In constellation work however, you’ll rarely observe the adolescent. Now youth is an intermediate stage, a phase leading to adulthood. And the presumptuousness and the cocksureness of youth can sometimes be tedious or even ridiculous, although conflict and overconfidence obviously are serving this phase. But that does not mean that it is insignificant. If we disregard this life phase, deny it, or renounce it, we will have to pay systemically for this as much as when we ignore parents or parts of our childhood.

Adolescence is an intermediate stage. The youngster stands with one foot outside the family but cannot do without the family entirely. He or she is not yet sufficiently confident to stand alone in life. The teenager, who has deferred old groups and traditions, seeks peer groups and associations with their own traditions. These replace the family connection but do not yet represent a step into adulthood.

Hellinger has not so much disowned or refused to acknowledge the stage of adolescence, as that this phase has no place in his work. Nelles tells a beautiful story from his childhood to illustrate the meaning of this third phase. He grew up in the Eifel in Germany in the fifties of the last century where the relationships between parents and children were still quite authoritarian. The young Wilfried had a conflict with his father. He wanted to give his son a beating because he bigmouthed his mother. The 16-year-old however, said determined: ‘If you hit me, I’ll hit back’. His father looked at him for a moment and then turned around. He understood that the one in front of him was not a child anymore and almost a man.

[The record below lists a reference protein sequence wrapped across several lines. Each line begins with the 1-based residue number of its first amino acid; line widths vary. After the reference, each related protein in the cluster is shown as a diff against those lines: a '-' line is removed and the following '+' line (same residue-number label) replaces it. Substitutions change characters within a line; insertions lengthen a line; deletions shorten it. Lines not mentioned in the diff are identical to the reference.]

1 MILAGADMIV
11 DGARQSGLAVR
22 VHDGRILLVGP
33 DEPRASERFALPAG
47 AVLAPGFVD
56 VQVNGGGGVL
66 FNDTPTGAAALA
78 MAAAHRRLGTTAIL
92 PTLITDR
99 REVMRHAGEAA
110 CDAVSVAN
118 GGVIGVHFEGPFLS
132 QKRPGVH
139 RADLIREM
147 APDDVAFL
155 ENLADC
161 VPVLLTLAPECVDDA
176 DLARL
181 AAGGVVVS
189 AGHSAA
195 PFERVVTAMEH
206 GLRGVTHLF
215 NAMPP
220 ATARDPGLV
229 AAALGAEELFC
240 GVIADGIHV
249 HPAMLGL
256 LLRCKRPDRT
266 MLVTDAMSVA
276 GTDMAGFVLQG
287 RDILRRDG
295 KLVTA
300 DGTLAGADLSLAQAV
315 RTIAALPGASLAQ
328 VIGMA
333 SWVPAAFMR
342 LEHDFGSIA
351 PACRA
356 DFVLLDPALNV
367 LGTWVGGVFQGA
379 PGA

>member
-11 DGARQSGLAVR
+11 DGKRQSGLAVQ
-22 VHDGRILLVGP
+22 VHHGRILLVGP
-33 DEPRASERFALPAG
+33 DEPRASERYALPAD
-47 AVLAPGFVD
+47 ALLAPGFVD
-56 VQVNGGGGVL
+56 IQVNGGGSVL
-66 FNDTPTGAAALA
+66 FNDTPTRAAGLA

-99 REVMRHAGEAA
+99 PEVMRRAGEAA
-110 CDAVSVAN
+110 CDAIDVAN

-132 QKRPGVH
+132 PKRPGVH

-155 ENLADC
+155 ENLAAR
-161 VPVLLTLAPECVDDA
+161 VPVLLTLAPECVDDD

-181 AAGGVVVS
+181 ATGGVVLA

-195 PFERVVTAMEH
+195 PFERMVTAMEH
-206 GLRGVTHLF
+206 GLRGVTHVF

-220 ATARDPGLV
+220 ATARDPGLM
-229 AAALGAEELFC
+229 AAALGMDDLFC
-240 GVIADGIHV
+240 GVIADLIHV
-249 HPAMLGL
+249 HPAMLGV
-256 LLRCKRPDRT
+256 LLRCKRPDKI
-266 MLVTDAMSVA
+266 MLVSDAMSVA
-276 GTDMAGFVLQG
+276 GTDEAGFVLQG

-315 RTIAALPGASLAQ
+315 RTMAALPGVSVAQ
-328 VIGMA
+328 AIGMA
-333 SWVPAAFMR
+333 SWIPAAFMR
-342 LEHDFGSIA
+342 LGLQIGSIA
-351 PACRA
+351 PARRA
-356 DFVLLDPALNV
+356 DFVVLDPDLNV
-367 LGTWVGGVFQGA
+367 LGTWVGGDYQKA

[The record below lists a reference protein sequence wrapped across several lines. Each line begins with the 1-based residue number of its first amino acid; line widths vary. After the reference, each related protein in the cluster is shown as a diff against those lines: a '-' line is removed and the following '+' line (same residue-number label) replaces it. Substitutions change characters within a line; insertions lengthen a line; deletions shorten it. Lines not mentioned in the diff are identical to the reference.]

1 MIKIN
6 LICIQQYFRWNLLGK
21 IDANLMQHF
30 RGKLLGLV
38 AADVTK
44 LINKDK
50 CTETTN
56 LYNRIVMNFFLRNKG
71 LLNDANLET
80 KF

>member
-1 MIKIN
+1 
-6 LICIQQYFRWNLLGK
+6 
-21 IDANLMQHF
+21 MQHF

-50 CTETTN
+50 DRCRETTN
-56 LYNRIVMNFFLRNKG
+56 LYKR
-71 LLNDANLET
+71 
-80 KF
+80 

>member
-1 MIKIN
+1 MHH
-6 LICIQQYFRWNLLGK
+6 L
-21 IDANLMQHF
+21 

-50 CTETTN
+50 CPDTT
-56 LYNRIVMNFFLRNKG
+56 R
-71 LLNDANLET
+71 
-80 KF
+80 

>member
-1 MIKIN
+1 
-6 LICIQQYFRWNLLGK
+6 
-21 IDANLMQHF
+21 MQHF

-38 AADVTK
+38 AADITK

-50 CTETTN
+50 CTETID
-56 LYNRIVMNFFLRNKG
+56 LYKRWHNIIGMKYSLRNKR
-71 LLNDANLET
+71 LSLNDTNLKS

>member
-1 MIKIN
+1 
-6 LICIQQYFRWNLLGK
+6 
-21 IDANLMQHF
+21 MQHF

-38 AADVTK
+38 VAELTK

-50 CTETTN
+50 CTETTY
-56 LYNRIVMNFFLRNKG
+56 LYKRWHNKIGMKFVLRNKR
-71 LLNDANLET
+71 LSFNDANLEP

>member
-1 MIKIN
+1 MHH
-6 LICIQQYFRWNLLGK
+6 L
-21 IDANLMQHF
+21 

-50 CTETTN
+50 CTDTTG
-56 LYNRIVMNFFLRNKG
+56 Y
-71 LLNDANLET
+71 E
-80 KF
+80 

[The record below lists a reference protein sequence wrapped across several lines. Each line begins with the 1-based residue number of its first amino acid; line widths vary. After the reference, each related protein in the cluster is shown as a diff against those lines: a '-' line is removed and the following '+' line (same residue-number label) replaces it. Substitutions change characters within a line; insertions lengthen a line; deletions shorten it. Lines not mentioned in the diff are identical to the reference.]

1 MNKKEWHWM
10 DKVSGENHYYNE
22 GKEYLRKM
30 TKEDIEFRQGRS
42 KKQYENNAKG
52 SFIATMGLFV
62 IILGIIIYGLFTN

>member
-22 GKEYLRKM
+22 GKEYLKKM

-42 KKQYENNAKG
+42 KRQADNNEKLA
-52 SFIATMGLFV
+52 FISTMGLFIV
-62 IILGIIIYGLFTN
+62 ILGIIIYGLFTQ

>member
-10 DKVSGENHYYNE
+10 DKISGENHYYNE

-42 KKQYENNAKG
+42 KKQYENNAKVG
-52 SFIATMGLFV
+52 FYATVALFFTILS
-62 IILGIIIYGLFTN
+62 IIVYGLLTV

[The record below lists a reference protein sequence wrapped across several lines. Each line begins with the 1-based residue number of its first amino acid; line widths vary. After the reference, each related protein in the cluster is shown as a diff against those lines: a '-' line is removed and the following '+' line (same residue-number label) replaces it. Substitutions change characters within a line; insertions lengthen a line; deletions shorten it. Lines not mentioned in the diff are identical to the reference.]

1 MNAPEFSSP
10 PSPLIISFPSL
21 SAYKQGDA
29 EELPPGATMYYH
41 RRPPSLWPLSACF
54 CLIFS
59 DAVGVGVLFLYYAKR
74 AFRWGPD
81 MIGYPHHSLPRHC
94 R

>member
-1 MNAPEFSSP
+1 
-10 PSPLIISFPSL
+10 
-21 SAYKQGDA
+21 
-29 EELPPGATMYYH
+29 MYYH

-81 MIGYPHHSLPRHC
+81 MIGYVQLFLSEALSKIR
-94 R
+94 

The detachment from parents (and other authorities) is necessary to become an adult inside. Those who skip this step do not live their own lives, but that of others. Sometimes this step is relatively easy and can proceed in harmony, sometimes it requires a crystal-clear no and occasionally it is a struggle of life and death. The no we are talking about here is not a rebuke of the parents or parenting but a denunciation of the infringement, the crossing of boundaries of parents. It is a rejection of the pretence that one belongs to the parents and an expression of the right to a private life. We do not find this distinction with Hellinger.

A new trinity: Yes-No-Thank you

Constellation work that serves inner growth also makes room for rebellion and for the no. Sometimes even a firm no is necessary to make a crucial step to emotional maturity. Without this no our spiritual development is not steady on adult legs but rests on children’s feet. After all, a yes only has any value if I have the choice to say no. Furthermore, a no can imply a yes, a yes to myself.

In doing so, Nelles replaces Hellingers’ Trinity; ‘Yes – Please – Thank you’, by ‘Yes – No – Thank you”:

  1. Yes, you are my parents, and I am your child, I take life from you as I got it, I take you as you are and myself as I am.
  2. No, I’m not your possession and I do not exist to fulfil your needs and expectations. Your life is yours, I have mine. I do not belong to you but do lead the life I myself think is correct.
  3. Thank you for life, for everything you have given me. I take everything and make the best of it, in my own way.

This was the puzzle piece I was looking for. There are moments when life falls into place, this was such a moment.